Culture warriors have weird ideas about how courts work

Culture warriors have weird ideas about how courts work July 19, 2016

I need to finish writing about Buck Williams’ advanced course in How Not to Evangelize, and there’s a lot of other stuff going on in the world that we need to discuss — like the circus in Cleveland — but let me say one more thing about that Duane Litfin piece in Christianity Today we discussed yesterday, “Christians Don’t Want to Stop Serving Their LGBT Neighbors.”

Here’s how that article begins:

America’s culture wars show little sign of letting up. In recent years the federal government’s executive and judicial branches have heated the battle by pressing hard on controversial LGBT issues, including the right to marry. Some state legislatures have followed suit.

Litfin’s framing here is not simply hostile and misleading, but impossible. He is so eager to minimize the legitimacy of LGBT people’s claims to legal and civil equality that he starts from an “activist judges” narrative that fails to grasp even a Schoolhouse Rock-level understanding of how government works. In Litfin’s telling, the “judicial branch” just suddenly decided one day to start legislating from the bench — “pressing hard” to create new “controversial” rights for LGBT people.

That’s not how courts work. Judges don’t introduce cases, citizens do.

Litfin here rhetorically erases those citizens as a way of dismissing the legitimacy of their claims, thereby implying a strange vision of how civil rights cases arise. In Litfin’s system, apparently, one day in 1954, out of the blue, Chief Justice Earl Warren arbitrarily decided to call Oliver Brown of Topeka, Kansas, to inform him that the judicial branch had decided to heat things up by decreeing that his daughter should be allowed to enroll in a better school. And then a few decades later, Judge Vaughn Walker awoke one morning and decided, by fiat, to telephone Kristin Perry and Sandra Stier to let them know that California’s Proposition 8 would no longer prevent them from getting married.

That’s not at all how courts work. That’s not where these cases come from. Oliver Brown wanted his daughter to get an education, but she wasn’t allowed to attend the nearby public school. So Brown filed a lawsuit against the Topeka Board of Education because that board was — lawlessly and unconstitutionally —  denying his daughter’s legal rights. The judicial branch did not invent that legal right, it simply reaffirmed it. Perry and Stier sued the state of California because they were denied their equal right to marry. These landmark decisions were not initiated by the judicial branch — the courts don’t get to do that, ever.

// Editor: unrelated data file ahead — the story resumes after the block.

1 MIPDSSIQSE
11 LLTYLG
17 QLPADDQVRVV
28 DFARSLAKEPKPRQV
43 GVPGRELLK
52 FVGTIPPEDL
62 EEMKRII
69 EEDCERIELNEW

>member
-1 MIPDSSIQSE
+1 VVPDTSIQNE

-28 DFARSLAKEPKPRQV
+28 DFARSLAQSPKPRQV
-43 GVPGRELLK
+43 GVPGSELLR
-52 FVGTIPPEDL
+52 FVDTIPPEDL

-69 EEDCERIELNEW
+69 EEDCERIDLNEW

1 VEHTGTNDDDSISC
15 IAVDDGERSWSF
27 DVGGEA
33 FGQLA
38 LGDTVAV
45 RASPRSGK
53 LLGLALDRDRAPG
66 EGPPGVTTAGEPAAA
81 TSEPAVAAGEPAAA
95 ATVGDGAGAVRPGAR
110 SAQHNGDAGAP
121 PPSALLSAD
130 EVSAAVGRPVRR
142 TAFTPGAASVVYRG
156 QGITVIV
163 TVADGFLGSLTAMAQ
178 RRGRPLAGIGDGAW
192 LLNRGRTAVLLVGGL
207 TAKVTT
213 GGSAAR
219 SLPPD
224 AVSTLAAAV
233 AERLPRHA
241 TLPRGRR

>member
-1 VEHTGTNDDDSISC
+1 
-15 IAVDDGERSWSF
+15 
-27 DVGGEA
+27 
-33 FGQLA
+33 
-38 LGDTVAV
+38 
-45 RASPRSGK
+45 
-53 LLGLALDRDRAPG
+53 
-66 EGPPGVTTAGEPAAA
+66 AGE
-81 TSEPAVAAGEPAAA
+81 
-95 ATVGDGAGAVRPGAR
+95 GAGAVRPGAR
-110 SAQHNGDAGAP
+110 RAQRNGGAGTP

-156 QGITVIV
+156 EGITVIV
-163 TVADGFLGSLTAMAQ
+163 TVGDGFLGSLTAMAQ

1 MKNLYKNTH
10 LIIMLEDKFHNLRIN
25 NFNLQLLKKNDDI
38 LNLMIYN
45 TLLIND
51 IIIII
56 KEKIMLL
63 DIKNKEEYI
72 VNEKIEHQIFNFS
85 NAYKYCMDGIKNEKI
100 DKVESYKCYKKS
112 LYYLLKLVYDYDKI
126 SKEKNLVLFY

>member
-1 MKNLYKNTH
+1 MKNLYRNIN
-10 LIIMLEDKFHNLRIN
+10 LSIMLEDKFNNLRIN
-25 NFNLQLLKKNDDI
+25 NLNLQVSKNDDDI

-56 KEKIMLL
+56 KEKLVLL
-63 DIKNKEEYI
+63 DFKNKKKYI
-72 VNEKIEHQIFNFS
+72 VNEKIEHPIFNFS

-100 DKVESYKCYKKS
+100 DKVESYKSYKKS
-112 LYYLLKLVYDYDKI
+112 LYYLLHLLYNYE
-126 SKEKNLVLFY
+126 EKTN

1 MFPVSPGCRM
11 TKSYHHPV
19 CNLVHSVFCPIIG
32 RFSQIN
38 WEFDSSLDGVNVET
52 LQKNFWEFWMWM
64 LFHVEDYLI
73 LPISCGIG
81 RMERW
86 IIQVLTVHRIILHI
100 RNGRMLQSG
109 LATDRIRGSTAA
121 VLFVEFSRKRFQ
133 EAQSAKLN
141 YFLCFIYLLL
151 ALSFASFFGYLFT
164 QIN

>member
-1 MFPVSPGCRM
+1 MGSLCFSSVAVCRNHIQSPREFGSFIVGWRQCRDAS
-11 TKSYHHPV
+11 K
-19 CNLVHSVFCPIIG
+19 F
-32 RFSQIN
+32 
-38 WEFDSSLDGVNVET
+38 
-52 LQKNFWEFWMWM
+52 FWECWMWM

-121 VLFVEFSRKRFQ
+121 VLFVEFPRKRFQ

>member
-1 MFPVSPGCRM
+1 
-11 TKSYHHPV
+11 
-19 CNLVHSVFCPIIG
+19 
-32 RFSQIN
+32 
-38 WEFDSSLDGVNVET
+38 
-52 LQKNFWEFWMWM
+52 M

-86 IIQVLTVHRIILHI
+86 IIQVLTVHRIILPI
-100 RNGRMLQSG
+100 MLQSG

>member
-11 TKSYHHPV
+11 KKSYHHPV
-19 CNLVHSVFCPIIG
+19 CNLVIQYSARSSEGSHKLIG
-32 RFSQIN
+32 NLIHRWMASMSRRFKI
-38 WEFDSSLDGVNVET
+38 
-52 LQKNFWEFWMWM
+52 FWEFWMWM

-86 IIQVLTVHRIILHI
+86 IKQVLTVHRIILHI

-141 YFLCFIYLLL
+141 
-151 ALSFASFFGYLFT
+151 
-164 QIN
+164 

Nor were those cases and legal findings the product of “the federal government’s executive branch.” In those cases — as in most of the civil rights cases that upset culture warriors like Litfin — the executive branch’s role was that of defendant, not plaintiff.

President Barack Obama and Ruby Bridges look at Norman Rockwell’s painting of her outside the Oval Office in this 2011 photo from the White House.

More than 60 years later, Litfin will agree with what I just said about the court’s decision in Brown v. the Board of Education. He will agree that Linda Brown already had the right to attend a public school, and that the court was correct to reaffirm that right and to rule that it was illegal and unconstitutional for the Topeka Board of Education to deny her that right.

That idea is no longer controversial. It’s obvious. Yesbutofcourse, everyone know’s that. But everyone didn’t know that in 1954. In 1954, Oliver Brown’s contention that the right to attend public school applied to his daughter — the black daughter of a black man — struck many people as bewilderingly novel and innovative. In 1954, the obvious, yesbutofcourse thing that everyone knew was that the right to attend public schools only applied to white children, because that was just the way things had always been. At the time, Brown and his lawyers were perceived by many as trying to invent some new right, and the court was perceived by many as heating things up and pressing hard by legislating from the bench. In 1954, many people held that view — the same view that Duane Litfin and his friends at Christianity Today hold about the courts’ reaffirmation of Kristin Perry and Sandra Stier’s legal and constitutional right to marry.

If Litfin wants to disagree with the courts — to say that no such legal or constitutional right exists for same-sex couples — then he’s free to do so. He’s free to attempt to explain why the right to marry, or any other civil or legal right, cannot apply equally to LGBT people, and why the courts were wrong to reaffirm such equal treatment. But he hasn’t done that, or even attempted to do that.

Instead, he’s tried to muddy things up by framing legal equality as an illegitimate innovation concocted by activist judges, pretending that the courts initiated all of this and, thereby, pretending that the plaintiffs in these cases — and the millions of other LGBT citizens they represent — don’t matter or don’t even exist.

That’s wrong — factually and morally. It’s the kind of wrongness that suggests maybe the best thing for Duane Litfin to do might be to close his mouth, put down his pen, and go away for a little while to sit quietly to think for a bit before he disgraces himself any further.

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